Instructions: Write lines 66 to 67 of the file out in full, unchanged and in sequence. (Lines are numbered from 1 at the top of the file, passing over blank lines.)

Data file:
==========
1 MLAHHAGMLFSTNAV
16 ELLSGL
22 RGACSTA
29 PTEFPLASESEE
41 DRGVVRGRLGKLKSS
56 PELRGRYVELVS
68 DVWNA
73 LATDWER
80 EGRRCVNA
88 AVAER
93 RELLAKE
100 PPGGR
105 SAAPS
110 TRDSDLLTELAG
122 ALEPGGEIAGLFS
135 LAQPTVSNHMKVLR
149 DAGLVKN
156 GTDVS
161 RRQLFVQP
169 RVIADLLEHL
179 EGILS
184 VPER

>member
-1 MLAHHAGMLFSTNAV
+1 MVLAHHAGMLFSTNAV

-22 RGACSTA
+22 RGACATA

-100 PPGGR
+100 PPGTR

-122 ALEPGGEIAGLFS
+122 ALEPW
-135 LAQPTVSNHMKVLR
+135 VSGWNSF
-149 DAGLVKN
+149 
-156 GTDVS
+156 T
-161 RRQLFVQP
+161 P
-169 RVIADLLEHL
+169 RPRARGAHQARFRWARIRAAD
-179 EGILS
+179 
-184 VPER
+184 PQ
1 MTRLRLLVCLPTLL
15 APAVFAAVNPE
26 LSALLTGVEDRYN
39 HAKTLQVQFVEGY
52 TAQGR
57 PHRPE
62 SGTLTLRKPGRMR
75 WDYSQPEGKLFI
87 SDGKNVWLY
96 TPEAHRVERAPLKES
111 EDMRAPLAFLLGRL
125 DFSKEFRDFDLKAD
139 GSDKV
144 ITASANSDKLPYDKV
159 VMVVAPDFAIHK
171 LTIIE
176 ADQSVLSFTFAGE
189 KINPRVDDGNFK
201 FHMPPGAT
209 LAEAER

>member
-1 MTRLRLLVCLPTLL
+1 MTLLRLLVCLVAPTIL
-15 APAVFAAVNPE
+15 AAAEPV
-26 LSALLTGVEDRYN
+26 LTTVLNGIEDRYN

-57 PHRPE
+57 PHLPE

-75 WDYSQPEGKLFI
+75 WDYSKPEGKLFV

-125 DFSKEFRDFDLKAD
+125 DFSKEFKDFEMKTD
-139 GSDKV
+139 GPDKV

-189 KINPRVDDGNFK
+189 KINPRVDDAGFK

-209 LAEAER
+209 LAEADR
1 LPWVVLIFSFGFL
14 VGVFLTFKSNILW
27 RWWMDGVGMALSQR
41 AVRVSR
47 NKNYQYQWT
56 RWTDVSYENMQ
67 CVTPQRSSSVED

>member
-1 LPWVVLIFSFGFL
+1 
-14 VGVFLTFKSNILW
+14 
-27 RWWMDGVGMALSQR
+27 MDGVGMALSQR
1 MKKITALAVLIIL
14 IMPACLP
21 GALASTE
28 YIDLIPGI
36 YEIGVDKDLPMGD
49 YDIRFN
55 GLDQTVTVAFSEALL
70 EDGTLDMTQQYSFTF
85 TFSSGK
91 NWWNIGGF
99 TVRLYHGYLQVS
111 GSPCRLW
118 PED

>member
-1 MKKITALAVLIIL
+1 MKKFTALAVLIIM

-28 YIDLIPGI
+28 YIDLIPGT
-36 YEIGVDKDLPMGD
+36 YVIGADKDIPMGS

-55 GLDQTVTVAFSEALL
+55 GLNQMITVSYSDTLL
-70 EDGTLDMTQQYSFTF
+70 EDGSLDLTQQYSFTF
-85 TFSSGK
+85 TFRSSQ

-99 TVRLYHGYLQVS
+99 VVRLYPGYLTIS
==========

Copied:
>member
-1 MTRLRLLVCLPTLL